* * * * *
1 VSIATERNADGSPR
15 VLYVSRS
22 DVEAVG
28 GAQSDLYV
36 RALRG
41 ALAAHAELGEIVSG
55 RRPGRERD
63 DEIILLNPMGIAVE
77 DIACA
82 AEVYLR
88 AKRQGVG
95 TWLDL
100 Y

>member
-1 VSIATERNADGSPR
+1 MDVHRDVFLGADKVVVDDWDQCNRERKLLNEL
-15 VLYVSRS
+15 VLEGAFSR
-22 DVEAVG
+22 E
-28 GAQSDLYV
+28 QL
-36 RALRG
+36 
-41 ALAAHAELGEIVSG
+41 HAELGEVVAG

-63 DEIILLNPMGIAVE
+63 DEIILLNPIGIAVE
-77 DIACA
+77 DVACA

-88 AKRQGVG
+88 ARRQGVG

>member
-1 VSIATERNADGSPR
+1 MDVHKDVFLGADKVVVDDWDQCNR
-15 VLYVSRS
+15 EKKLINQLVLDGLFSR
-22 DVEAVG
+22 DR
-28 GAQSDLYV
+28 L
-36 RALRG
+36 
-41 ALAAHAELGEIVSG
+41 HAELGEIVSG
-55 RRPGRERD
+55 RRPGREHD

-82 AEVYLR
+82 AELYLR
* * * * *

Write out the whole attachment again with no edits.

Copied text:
1 VSIATERNADGSPR
15 VLYVSRS
22 DVEAVG
28 GAQSDLYV
36 RALRG
41 ALAAHAELGEIVSG
55 RRPGRERD
63 DEIILLNPMGIAVE
77 DIACA
82 AEVYLR
88 AKRQGVG
95 TWLDL
100 Y

>member
-1 VSIATERNADGSPR
+1 MDVHRDVFLGADKVVVDDWDQCNRERKLLNEL
-15 VLYVSRS
+15 VLEGAFSR
-22 DVEAVG
+22 E
-28 GAQSDLYV
+28 QL
-36 RALRG
+36 
-41 ALAAHAELGEIVSG
+41 HAELGEVVAG

-63 DEIILLNPMGIAVE
+63 DEIILLNPIGIAVE
-77 DIACA
+77 DVACA

-88 AKRQGVG
+88 ARRQGVG

>member
-1 VSIATERNADGSPR
+1 MDVHKDVFLGADKVVVDDWDQCNR
-15 VLYVSRS
+15 EKKLINQLVLDGLFSR
-22 DVEAVG
+22 DR
-28 GAQSDLYV
+28 L
-36 RALRG
+36 
-41 ALAAHAELGEIVSG
+41 HAELGEIVSG
-55 RRPGRERD
+55 RRPGREHD

-82 AEVYLR
+82 AELYLR